Analysis-Takeaways from the New Hampshire presidential primary

Analysis-Takeaways from the New Hampshire presidential primary

© Reuters. A voter enters a voting booth to fill out a ballot to vote in New Hampshire’s first-in-the-nation U.S. presidential primary election at the Medallion Opera House in Gorham, New Hampshire, U.S., January 23, 2024. REUTERS/Faith Ninivaggi

By James Oliphant

MANCHESTER, New Hampshire (Reuters) -Donald Trump, the former president, won his second straight nominating contest over challenger Nikki Haley, the only other Republican left in the race, by besting her in Tuesday’s New Hampshire primary.

Haley, who served as Trump’s ambassador to the United Nations, was attempting to keep the margin close in order to argue she has a viable path forward.

Meanwhile, President Joe Biden easily won the Democratic primary, even though he wasn’t officially on the ballot.

Here are takeaways from the New Hampshire primary:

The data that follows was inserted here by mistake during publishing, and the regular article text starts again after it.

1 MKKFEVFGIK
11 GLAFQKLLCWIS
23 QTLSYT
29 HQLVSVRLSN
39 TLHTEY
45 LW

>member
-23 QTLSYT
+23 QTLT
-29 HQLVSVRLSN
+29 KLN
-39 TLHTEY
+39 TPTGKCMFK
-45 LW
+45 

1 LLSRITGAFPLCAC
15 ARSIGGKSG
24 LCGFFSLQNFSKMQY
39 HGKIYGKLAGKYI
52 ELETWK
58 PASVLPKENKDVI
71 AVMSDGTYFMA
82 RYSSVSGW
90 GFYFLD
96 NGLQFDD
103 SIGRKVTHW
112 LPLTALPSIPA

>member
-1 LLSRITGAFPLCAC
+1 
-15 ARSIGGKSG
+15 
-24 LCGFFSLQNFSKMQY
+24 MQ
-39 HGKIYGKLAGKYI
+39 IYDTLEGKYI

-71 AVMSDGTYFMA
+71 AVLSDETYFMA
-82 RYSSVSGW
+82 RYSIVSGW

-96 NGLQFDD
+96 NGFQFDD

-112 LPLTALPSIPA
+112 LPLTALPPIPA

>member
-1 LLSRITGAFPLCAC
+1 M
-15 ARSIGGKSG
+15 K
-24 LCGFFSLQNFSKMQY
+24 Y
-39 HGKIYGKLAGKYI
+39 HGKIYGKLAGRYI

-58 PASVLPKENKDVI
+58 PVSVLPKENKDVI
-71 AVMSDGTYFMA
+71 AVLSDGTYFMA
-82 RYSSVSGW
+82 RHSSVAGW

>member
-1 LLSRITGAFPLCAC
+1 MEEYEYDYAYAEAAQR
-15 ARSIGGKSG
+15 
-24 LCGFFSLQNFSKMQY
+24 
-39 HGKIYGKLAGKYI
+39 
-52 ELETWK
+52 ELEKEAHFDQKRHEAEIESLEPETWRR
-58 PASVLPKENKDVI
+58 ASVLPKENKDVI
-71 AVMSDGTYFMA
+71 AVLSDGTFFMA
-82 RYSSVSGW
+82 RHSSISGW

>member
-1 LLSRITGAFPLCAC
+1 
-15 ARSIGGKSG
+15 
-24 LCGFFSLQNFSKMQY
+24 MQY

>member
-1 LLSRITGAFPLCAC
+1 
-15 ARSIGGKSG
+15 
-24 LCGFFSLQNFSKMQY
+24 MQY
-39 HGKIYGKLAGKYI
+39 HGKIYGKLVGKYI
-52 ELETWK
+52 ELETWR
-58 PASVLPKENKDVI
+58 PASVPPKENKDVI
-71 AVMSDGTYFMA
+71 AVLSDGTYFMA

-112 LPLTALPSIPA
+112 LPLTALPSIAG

It was often said in New Hampshire that Haley needed to keep Trump’s vote share below 50% in order to argue that more Republicans want Trump to go away than win.

But she failed to do that on Tuesday, leaving her as the leader of a no-Trump coalition that is likely not large enough to get her where she wants to be. With votes still being counted, Trump was on track to eclipse her by double-digits.

Before voters headed to the polls, Haley’s campaign argued a path lay ahead for her even if she didn’t win New Hampshire. Campaign manager Betsy Ankney noted that multiple states on the calendar will have setups similar to New Hampshire, where independents can crash the party and vote.